With the world’s biggest lockdown in effect due to the novel coronavirus and the COVID-19 pandemic, life has changed dramatically for all of us in India.

Before the pandemic and the lockdown, all of us used to strive hard to achieve the optimal work-life balance. We were dealing with the pressures at work, the responsibilities at home and finding ways of unwinding to ease our stresses and anxieties. 

Now suddenly, with families self-isolating themselves, the boundary between home and work is greatly blurred. On one hand, the work-from-home culture has become the ‘New Normal’ and we’re using technology to the fullest to fulfil our professional responsibilities. On the other hand, with most of us having no domestic help or nannies to support the household duties while the entire family is confined indoors, we’re forced to do our own cooking, cleaning and washing as well. 

With children deprived of social activities and interactions outside the home, they’re filled with boundless energy and hardly any outlets to expend it. All things considered, finding the right balance between work and home is not proving to be easy at all for people right now. It is by no means a vacation.

Moreover, even today, the Indian woman is the fulcrum of the family, deftly juggling her work obligations with her home responsibilities. And although, gender roles have been evolving in a big way over the last decade or so, in traditional households, women still have far greater responsibilities when it comes to childcare and housework. With this lockdown in play, there is a concern that, again, it is the women who will be saddled even more than usual with the demands of the home, increasing their stress levels and, in turn, their vulnerability to mental health concerns.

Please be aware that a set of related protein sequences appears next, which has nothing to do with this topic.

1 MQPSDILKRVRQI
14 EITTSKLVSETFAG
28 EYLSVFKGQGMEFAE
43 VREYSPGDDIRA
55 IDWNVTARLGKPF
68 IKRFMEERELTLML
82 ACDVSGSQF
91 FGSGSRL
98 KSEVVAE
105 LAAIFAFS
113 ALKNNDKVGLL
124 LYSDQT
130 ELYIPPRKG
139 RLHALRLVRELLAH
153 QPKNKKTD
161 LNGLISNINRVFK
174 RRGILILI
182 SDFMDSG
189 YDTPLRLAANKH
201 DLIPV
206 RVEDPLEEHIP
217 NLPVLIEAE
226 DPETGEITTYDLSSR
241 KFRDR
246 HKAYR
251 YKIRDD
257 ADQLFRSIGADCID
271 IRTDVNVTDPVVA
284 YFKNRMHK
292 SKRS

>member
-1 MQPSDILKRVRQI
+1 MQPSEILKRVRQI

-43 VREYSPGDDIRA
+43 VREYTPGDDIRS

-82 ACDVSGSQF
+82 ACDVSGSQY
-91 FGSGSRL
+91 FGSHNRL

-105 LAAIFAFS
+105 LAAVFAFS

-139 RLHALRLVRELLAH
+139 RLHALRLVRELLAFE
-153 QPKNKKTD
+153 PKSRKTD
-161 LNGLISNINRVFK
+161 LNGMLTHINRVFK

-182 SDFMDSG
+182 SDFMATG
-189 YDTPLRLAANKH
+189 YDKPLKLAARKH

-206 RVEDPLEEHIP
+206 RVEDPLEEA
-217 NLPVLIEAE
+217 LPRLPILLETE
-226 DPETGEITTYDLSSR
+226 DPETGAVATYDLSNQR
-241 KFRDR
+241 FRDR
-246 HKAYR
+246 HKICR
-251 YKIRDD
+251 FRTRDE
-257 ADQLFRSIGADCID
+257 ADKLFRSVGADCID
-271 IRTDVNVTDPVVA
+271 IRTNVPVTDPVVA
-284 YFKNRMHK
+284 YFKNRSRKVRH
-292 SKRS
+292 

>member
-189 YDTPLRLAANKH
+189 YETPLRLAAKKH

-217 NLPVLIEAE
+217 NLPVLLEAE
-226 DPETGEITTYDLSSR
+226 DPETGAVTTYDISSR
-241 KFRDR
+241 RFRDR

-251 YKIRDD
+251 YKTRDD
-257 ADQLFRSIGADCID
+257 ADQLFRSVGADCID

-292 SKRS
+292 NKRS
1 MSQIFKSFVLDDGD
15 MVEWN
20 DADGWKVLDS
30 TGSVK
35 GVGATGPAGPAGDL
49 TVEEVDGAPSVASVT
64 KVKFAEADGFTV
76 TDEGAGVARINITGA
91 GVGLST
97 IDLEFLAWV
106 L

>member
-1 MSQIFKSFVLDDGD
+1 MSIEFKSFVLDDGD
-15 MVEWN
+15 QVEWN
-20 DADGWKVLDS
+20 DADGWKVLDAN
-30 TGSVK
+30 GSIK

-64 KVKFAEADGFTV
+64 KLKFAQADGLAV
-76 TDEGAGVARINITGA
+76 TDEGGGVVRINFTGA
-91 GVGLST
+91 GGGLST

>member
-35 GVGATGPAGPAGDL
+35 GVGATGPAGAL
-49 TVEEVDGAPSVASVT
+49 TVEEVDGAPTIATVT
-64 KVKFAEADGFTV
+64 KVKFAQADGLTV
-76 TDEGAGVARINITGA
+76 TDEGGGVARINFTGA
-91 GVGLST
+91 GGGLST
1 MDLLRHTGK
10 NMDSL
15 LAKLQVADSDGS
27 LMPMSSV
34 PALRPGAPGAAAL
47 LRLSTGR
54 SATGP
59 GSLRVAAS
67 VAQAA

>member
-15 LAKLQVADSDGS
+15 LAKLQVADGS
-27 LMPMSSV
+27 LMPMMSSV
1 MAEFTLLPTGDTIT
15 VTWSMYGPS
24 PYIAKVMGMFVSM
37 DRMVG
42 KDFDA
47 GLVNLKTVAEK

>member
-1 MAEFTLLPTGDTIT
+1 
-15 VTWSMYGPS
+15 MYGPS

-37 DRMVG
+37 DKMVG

What is it then that we can do to find the right work-life balance during this period of isolation?

Studies clearly indicate that having a fixed routine and a structured life tends to increase productivity and improve mental health. And so, even during this lockdown, we must strive to structure our day with as efficient a schedule as possible. 

Sleep deprivation affects our mental health and psychological state. And so, it is vital that you get adequate sleep. With a fixed sleep schedule, you can wake up fresh and get through the day feeling energised. Showering late or lazing around in your lounge clothes may not be a good idea either. Dress in your day clothes and approach the day with a sense of purpose.

Organise your daily routine with a time-table like you did under normal, pre-lockdown circumstances. Set aside adequate time for everything that you ‘need to do’ and ‘would like to do’.

Have a designated time slot for working from home. Find a room or a quiet corner and make it your workspace. Dress in your work clothes. It is also essential to connect via phone calls, video-calling and virtual meets with your colleagues. Setting deadlines for what you have to achieve can increase efficiency. All of these can give the working-from-home situation a sense of seriousness and professionalism.

Working from home with children bustling around, however, can be difficult. They’re invariably going to interrupt and disturb you with their usual and unusual demands. Try and work with and around the needs and schedules of the children as far as possible. With the older kids, you can explain the situation to them and set some rules, so that they understand that there are boundaries that they must respect while you are working.

It is also important to divide the household chores among all members of the family. With everyone lending a helping hand, the workload can be lighter and things can get done faster. Even the kids can be asked to make their own beds or tidy up their things. The important thing, however, is for the domestic chores to become a family project. The sharing of household chores will automatically reduce the burden on the women of the household as well.